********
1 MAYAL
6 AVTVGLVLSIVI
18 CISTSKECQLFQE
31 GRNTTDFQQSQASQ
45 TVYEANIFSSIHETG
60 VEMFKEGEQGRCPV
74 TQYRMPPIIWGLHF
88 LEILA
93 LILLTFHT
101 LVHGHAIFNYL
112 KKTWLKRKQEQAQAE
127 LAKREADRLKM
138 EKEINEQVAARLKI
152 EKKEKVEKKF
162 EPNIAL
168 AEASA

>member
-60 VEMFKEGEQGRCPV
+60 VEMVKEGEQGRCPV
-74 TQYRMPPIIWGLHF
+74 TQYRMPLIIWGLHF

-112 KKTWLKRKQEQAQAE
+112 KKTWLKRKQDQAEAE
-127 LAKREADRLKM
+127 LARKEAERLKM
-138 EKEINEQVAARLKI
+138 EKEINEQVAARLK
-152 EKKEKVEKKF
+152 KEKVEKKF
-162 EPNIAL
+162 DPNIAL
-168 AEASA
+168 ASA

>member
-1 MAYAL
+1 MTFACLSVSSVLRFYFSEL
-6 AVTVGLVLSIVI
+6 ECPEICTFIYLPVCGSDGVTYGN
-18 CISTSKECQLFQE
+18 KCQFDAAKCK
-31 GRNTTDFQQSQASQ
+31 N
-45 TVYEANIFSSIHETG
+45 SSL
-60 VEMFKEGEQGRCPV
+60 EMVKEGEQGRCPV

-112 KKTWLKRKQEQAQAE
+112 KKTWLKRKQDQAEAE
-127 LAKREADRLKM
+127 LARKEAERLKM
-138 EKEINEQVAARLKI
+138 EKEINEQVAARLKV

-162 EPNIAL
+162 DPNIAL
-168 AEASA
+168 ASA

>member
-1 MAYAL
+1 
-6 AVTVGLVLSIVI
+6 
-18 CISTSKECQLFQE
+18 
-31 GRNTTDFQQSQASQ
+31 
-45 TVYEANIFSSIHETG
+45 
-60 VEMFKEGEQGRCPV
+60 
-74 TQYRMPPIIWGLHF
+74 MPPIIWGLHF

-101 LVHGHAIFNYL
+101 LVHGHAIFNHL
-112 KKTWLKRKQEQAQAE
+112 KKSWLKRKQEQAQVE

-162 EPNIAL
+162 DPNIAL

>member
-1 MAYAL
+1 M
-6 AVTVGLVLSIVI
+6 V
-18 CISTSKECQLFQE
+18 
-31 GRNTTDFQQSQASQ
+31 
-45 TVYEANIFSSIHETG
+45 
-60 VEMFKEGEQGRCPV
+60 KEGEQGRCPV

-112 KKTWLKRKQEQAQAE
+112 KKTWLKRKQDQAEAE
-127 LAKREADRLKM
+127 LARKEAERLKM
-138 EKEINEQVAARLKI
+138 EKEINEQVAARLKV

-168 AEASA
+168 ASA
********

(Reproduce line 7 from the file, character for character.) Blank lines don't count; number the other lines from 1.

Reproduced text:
74 TQYRMPPIIWGLHF